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Unions, activists decry investors purchasing Baltimore’s distressed mortgages

A map brought to a Baltimore City Council meeting Thursday by Unite Here shows hedge fund Oaktree Capital Management’s loans are concentrated in African-American neighborhoods. (Adam Bednar/The Daily Record)

A map brought to a Baltimore City Council meeting Thursday by Unite Here shows hedge fund Oaktree Capital Management’s loans are concentrated in African-American neighborhoods. (Adam Bednar/The Daily Record)

Activists and unions urged a Baltimore City Council committee to consider actions against lenders they argue hurt the city by purchasing distressed mortgages, evicting homeowners and leaving properties vacant.

The Housing and Urban Affairs Committee held a hearing on Thursday at City Hall examining the impact of a federal Housing and Urban Development program allowing the sale to investors of nonperforming mortgages backed by the Federal Housing Administration.

Groups such as Unite Here, United Workers and the Baltimore Housing Roundtable contend investors are buying the mortgages but not making attempts to assist owners stay in those properties, in many cases leaving the homes vacant hurting communities.

The organizations singled out one such investor, hedge fund Oaktree Capital Management, as particularly hurting Baltimore neighborhoods, especially predominantly black communities in the city.

“This meeting here is about Oaktree,” said Thomas Scott, a union leader with Unite Here.

As of June, 40 percent of the loans purchased by Oaktree are in foreclosure and 20 percent were in pre-foreclosure, according to a report from Unite Here.

The group also said volunteers knocked on the doors of 510 homes purchased by Oaktree in the Baltimore area and found that 42 percent of the houses were vacant.

The report also found that of the loans Oaktree purchased from HUD’s Neighborhood Stabilization Program, roughly 14 percent were modified. Of the mortgages that were modified, more than half of those, according to Unite Here, involved a $10,000 increase on the principal, while 14 percent of the time the principal increased by $50,000.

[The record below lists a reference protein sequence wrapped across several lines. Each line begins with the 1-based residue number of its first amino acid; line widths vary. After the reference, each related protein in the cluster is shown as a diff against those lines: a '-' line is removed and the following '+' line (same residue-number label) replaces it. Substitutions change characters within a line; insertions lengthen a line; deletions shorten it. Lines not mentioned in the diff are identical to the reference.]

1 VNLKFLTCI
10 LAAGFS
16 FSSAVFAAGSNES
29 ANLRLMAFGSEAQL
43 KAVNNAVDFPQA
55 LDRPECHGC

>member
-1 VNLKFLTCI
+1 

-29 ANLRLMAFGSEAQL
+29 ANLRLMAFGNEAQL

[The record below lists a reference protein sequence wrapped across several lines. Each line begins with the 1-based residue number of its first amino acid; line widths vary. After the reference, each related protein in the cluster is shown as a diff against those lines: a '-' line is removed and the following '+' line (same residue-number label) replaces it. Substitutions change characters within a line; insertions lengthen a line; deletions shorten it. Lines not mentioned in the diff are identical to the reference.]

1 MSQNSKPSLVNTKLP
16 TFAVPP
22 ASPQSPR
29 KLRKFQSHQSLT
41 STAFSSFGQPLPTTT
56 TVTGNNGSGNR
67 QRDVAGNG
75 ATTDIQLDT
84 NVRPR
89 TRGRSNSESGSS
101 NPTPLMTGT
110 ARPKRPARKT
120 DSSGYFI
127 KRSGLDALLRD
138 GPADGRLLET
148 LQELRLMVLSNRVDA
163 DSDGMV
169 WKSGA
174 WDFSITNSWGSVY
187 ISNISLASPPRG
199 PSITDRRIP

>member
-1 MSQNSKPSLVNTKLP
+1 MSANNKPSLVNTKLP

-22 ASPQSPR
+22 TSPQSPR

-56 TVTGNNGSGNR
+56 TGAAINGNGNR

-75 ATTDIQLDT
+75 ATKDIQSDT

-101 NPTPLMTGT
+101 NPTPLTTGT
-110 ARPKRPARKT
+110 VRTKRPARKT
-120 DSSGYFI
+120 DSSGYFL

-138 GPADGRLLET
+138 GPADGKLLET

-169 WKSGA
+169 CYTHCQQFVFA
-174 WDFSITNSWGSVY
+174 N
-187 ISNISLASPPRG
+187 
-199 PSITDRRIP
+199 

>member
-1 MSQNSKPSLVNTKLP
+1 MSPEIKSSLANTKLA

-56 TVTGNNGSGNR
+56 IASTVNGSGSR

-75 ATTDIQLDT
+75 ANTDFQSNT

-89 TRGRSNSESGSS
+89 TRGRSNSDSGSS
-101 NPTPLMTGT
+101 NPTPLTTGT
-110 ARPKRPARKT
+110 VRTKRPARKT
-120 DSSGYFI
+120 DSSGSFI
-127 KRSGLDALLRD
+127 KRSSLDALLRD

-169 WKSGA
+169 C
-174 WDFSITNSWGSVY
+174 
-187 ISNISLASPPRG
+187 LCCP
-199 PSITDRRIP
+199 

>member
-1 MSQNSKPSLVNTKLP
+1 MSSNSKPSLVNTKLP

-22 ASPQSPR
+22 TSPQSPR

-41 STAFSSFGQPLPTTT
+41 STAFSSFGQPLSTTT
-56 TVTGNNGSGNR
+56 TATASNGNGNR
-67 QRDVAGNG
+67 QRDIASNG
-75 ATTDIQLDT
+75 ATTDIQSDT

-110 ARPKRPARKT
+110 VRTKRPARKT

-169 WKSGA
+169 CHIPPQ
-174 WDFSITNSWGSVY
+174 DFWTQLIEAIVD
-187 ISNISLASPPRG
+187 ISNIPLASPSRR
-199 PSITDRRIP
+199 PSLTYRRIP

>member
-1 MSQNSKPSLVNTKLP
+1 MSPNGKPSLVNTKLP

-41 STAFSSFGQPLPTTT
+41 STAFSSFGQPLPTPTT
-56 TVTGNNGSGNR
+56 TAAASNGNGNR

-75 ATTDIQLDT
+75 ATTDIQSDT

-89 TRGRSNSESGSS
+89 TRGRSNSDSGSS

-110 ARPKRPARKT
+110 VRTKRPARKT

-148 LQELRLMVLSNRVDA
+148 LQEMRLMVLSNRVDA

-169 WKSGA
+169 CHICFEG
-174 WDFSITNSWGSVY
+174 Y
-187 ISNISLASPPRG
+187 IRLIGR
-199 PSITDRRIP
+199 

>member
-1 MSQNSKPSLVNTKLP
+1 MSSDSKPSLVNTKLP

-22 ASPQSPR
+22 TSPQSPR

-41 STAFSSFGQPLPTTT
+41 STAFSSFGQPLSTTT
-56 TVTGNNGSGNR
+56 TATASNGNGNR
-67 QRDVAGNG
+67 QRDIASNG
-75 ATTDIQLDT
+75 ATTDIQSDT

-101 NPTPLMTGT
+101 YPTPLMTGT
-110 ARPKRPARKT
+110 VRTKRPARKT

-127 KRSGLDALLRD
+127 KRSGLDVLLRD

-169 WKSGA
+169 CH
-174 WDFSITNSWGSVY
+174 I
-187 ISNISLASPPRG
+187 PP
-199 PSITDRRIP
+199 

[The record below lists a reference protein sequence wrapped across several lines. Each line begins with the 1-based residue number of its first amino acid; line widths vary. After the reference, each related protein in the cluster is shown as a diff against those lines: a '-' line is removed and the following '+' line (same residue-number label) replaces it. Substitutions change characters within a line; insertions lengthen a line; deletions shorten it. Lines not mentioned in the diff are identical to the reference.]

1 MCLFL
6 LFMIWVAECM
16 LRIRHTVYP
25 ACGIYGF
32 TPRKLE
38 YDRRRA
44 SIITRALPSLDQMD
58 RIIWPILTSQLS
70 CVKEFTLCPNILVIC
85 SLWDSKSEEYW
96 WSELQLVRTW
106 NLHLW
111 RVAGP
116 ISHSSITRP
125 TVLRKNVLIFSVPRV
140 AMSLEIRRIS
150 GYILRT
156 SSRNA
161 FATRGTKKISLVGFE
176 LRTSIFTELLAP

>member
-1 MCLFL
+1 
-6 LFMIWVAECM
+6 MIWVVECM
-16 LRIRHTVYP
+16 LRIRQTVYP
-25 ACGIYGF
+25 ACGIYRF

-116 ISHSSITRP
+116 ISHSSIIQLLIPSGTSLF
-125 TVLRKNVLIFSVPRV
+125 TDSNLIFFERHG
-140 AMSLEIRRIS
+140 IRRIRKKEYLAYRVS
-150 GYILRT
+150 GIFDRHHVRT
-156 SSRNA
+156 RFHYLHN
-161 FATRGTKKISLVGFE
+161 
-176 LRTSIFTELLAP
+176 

Sarah Edelman, director of housing policy at the think tank Center for American Progress, told the committee that lenders have until December 2018 to prove that 50 percent of the loans purchased from HUD must be stabilized.

Oaktree did not send a representative to the committee hearing Thursday despite a request by chairman Councilman John Bullock. John Christiansen, a spokesman for California-based Oaktree, said Thursday in an interview that the company is in compliance with Neighborhood Stabilization Program regulations.

There’s little action that can be taken by the Baltimore City Council to address the issue. According to activists, it can regulate firms charged with maintaining the properties and try to crack down on lenders who keep the properties in the previous owners name to collect the Homestead Tax Credit.

Another suggested method by activists to pressure Oaktree is for the council passing a resolution urging employee pension funds divest in Oaktree-related entities until it met a list of demands from the Baltimore Housing Roundtable. Those demands include a $1 million donation to the city’s fledgling affordable housing trust fund, a donation of 25 houses to a city land trust and halting evictions and foreclosures.


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